Greg Michno's Lakota Noon Sept 11, 2013 22:23:48 GMT -5
Post by keogh on Sept 11, 2013 22:23:48 GMT -5
Michno: "The soldiers had come along the 2nd ridge back from the river and had stopped on a high hill above them. He, Crazy Horse and many other warriors crossed the river before the soldiers had come down off the ridge."
Flying Hawk's actual account: "Custer came down on the 2nd ridge from the river, and he stopped on the high hill above the Indians. Flying Hawk was with the leaders and could see [everything]. The Indians had crossed the river above Calhoun Hill before Custer left the 2nd Ridge."
You will note how Michno conveniently places Crazy Horse alongside Flying Hawk as the latter describes a group of Indians crossing the river above Calhoun Hill. Flying Hawk himself does not specifically reference Crazy Horse as being in this group, but since it supports Michno's theory that Crazy Horse crossed the LBH at Deep Coulee, his name is added into the account.
So would you say that Hardoff's book is better than Michno's when it comes to the Indian accounts?
I read parts of Lakota Noon online (Google Books) and am now reading (and marking) the hardcopy (it came in the mail three days ago). I was impressed with the parts that I read online, and I am downright fascinated with the book now that I'm reading the hardcopy.
I notice that Michno questions the traditional condensed time period for Custer's fight. I think he is on the right track in that regard, based on what I've read so far.
Anyway, so is Hardoff's book a better source for the Indian accounts?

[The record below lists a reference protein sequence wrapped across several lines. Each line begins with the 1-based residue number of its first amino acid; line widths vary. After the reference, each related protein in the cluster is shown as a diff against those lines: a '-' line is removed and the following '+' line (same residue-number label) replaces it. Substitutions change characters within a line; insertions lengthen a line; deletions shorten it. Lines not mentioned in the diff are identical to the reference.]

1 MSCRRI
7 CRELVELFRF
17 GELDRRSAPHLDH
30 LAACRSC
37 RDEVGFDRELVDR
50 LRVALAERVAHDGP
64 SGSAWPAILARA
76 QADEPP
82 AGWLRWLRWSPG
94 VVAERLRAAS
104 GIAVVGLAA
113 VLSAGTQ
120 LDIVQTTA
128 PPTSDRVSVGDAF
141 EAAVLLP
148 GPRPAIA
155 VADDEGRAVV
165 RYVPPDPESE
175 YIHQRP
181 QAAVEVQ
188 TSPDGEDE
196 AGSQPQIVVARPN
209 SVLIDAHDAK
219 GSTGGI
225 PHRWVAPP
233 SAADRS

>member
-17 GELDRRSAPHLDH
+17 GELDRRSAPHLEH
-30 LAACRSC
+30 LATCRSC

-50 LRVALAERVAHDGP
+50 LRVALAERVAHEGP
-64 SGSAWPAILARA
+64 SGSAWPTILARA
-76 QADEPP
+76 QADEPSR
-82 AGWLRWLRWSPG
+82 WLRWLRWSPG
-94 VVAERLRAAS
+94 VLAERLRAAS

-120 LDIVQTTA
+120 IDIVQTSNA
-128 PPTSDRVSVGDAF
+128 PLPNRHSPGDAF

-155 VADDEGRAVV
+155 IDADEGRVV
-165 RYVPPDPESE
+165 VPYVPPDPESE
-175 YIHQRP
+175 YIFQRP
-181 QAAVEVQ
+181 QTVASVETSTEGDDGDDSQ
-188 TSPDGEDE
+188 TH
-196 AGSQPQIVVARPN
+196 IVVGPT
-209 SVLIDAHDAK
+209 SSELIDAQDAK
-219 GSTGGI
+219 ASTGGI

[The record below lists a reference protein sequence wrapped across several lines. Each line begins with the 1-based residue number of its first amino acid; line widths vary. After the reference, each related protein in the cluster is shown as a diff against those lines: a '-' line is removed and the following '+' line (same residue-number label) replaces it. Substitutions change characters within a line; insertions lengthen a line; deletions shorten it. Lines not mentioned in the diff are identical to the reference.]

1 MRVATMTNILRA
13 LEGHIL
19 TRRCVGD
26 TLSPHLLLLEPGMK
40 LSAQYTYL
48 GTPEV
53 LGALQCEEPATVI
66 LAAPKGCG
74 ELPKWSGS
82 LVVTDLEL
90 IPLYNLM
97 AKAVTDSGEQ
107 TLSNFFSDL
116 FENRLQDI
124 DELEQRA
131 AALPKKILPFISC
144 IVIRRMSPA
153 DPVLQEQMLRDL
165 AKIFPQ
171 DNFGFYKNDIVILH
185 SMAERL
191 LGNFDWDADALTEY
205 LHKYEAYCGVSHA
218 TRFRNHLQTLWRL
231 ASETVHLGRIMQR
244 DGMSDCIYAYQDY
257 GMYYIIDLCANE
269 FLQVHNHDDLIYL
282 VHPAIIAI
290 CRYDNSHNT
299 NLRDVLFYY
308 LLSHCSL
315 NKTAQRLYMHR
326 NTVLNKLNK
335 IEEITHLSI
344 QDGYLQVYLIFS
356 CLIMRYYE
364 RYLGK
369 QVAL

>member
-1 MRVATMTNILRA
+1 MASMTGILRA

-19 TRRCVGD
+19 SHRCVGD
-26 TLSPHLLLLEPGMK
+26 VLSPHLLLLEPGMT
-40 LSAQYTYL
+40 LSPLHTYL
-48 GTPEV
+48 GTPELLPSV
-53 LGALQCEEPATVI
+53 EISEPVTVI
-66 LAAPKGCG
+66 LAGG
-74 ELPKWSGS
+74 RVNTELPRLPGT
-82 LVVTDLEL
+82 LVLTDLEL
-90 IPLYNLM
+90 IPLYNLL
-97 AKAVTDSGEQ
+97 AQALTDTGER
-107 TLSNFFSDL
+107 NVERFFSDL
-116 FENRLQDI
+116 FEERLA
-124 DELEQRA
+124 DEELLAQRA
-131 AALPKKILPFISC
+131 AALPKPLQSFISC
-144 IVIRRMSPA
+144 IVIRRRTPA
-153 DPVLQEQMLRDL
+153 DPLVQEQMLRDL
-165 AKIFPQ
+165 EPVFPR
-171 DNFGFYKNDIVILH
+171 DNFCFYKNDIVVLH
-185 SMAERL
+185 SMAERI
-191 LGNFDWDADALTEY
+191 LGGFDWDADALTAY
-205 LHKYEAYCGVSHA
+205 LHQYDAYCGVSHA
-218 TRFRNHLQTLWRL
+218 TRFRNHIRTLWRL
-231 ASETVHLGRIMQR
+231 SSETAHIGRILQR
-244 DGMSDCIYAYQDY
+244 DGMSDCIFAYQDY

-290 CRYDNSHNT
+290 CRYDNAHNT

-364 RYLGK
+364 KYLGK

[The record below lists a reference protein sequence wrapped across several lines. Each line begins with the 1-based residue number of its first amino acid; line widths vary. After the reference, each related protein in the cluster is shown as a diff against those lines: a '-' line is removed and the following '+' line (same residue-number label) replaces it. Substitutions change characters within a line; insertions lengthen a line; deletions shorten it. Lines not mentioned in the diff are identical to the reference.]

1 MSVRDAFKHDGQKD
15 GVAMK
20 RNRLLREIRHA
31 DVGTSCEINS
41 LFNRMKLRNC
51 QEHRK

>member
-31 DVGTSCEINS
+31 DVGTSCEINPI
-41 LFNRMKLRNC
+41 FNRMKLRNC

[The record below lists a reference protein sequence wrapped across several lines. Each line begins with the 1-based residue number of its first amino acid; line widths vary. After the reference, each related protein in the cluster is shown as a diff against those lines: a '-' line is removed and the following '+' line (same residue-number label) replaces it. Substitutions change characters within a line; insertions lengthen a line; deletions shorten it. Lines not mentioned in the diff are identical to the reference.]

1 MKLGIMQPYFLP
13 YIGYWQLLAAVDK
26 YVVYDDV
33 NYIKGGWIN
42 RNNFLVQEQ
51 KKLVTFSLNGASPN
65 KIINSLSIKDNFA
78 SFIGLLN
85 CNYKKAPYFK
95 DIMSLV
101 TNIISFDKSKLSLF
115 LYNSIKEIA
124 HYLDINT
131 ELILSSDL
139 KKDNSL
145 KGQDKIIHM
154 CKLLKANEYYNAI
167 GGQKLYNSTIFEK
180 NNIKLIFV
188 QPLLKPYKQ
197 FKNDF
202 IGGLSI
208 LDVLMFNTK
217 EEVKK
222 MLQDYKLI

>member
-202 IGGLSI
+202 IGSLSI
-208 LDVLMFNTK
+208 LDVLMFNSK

Hi Mike. By all means, Hardorff's books will give you, for the most part, the most unadulterated Indian accounts. He does make a few errors in interpretation, mainly surrounding the actual location of Greasy Grass Hill, which he mistakes for Greasy Grass Ridge -- two entirely different locations -- but for the most part, he will give you the actual statements made by the Indians without the kind of editing and reinterpretation that Michno gives to the accounts. Michno's book is an interesting read and has some very good points to it. His timeline is dated, and he still subscribes to the old notion of the south skirmish line by E Co. which most students of today reject. He mistakenly believes, imo, that Crazy Horse crossed the river at Ford B and then went up Deep Coulee. To support his thesis, he will often resort to actually changing the Indian accounts to reflect his own personal views, so you need to be very careful in reading what he claims the Indians actually said. He does not put down their actual words, but rather transcribes them in his own words, which can often change their meaning dramatically, as I point out in the example above. Btw, I have analyzed and posted up here at the forum nearly all of the Indian accounts of the battle, including all of the ones found in Hardorff's books with my own commentary and explanatory statements made in yellow brackets to separate them from the actual accounts. They can all be found in the sections of the forum for Lakotas, Cheyennes, Arickaras and Crows.